Aggressive Marketing: To help each staff member grow his or her client roster, Fennell suggests his proven 25-15 referral program. Supported through brochures and mirror talkers, the program allows stylists to offer a 25-percent discount to any new referral for her first-time services. The referring client also is rewarded with a discount equaling the total dollar amount of the discounts earned by their referrals. “We have some clients who never pay a penny for their services because they’ve referred so many new customers.”

Fennell encourages owners to consider the discount as an investment in the salon’s future. ‘‘For example, if a new client spends $100 at your salon, she receives $25 and the referring client earns $25. If that new client is retained, she eventually will bring in on average $500 to $800 or more in a year. That’s a 1,000-percent return on your $50 investment.”

Incentives of Consequence: Fennell recommends holding one-on-one sessions with each stylist as often as twice a month. “We review seven key indicators, including the stylist’s number of active clients, her active client retention rate, her new clients per month, her new client retention rate, her average frequency of visits, and her average ticket for both service and retail.”

Fennell always shows these indicators to staff members in two ways: how much the stylist will make at the end of the year if all indicators remain the same and how much the individual could make if each is slightly improved upon.


Each emergency action plan is unique to the events a salon may face. Here are pointers and sources for creating your own action plan.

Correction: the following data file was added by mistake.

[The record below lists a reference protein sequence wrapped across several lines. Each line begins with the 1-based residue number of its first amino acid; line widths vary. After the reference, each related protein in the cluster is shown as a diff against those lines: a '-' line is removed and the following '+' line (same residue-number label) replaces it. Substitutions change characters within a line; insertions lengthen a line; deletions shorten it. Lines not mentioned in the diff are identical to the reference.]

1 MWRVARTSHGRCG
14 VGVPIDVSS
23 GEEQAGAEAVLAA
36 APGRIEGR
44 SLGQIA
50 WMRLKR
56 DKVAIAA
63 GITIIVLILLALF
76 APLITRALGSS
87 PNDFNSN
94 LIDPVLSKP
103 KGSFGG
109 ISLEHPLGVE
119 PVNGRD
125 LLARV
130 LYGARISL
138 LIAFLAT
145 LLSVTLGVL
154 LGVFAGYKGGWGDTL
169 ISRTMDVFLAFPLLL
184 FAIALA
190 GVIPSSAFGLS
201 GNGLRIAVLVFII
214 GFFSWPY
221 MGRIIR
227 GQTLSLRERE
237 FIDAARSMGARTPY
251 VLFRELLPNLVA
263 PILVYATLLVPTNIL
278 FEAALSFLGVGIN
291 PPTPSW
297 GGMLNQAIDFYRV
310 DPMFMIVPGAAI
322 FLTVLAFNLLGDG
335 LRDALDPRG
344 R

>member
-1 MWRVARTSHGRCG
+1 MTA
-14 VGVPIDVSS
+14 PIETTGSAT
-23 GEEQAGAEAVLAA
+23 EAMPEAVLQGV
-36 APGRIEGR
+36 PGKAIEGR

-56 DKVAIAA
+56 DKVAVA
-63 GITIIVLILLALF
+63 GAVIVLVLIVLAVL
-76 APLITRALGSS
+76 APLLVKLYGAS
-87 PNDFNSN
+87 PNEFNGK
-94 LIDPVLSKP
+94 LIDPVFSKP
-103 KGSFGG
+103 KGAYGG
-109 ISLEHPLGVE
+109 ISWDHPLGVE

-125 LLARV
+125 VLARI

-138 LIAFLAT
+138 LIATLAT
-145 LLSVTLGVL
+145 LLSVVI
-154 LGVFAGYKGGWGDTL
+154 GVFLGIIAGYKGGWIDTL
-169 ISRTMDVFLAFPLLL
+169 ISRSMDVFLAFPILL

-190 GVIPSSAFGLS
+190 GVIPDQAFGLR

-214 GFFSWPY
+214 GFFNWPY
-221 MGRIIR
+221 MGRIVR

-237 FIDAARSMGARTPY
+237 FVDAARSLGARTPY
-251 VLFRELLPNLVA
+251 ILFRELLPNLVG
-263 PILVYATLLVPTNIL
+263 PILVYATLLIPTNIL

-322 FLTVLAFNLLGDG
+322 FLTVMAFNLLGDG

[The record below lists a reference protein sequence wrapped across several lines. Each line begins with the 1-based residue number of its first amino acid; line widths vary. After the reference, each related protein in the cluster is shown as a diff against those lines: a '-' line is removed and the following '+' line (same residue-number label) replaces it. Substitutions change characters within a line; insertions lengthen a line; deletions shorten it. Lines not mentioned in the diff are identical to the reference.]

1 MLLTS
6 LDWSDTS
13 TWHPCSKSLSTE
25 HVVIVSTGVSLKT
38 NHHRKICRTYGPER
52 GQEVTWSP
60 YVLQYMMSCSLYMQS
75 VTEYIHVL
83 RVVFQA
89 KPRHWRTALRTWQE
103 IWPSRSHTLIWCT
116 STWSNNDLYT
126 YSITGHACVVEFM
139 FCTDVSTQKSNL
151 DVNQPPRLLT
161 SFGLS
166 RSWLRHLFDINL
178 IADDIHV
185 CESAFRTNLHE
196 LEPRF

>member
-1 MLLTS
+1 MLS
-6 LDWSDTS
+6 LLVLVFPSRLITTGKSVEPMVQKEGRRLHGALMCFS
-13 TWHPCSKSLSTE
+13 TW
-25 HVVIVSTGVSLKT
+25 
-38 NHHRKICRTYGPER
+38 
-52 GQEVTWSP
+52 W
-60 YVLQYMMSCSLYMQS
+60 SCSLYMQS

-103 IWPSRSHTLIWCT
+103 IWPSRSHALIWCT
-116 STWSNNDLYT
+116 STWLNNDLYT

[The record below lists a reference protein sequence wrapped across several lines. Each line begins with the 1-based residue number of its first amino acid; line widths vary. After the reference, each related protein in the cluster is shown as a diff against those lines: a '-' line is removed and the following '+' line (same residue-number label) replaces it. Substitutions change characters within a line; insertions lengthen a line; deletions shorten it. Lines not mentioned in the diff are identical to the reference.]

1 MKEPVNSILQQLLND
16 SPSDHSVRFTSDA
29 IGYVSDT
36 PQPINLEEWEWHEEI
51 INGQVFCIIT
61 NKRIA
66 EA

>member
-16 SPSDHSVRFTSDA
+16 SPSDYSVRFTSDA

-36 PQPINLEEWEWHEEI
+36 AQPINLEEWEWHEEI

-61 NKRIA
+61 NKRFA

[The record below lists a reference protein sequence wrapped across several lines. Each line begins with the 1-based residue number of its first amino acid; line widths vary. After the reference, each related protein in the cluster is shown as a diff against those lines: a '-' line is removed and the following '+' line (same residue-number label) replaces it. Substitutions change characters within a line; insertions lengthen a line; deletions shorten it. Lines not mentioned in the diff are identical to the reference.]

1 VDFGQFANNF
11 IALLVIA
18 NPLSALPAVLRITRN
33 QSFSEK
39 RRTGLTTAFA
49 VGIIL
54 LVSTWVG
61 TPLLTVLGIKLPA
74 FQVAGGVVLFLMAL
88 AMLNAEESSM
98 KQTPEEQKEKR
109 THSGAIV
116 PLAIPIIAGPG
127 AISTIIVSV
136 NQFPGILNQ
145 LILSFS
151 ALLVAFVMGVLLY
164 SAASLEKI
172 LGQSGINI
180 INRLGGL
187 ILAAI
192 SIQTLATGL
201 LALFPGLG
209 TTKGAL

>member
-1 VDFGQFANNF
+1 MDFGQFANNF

Forecasting Trouble: Earthquake, tornado, hurricane, flood—the first step in any disaster plan is to determine the type of disasters that may afflict your area, if you’re not sure, contact your local American Red Cross, which can help you not only identify possibilities but will provide specific recommendations for planning for each.

Face the Fire: All salons are in danger of fire. Consider drafting a separate fire preparedness plan, blueprinting evacuation routes and planning evacuation drills for your staff. For advice on creating a detailed plan, visit the National Fire Protection Association’s website at

Communication Central: In the event of an emergency, one of your first actions is communication. The American Red Cross advises owners to keep phone lists of their staff and clients with them, and provide copies to management.

If you have a voicemail system, designate one remote number on which you can record messages for employees. Arrange for programmable call forwarding on your main business line.

Back Up Your Livelihood: One of your most valuable assets is your intelligence. Back up your client files, staff files and manuals often and store copies off-site in a secure location. Use UL-listed surge protectors and battery backup systems, which protect sensitive equipment and prevent a computer crash in the event of a power outage.

Emergency Contacts: Customers do have heart attacks, strokes, and sometimes even give birth in public places. Consider asking each of your clients to supply you with an emergency contact number in the event something happens to them in your facility.

Response Team: Designate staff members from each department to serve as an emergency response team. Pay for their CPR and first aid training at your local Red Cross location, and make sure at least two emergency response members are on-site during all business hours.

Emergency Supplies: Purchase a weather radio so you can listen for information about severe weather and learn the protective actions to take. Always keep on hand a flashlight with extra batteries, a first aid kit, tools, and enough food and water for employees and clients if there should be a period of unexpected confinement.

Media Plan: Prepare a plan with contact names and numbers for local media before something tragic happens at your salon. If something does happen, designate a single spokesperson, draft key messages and consult an attorney before releasing any information that may come back to harm you.




For reprint and licensing requests for this article, Click here.

Read more about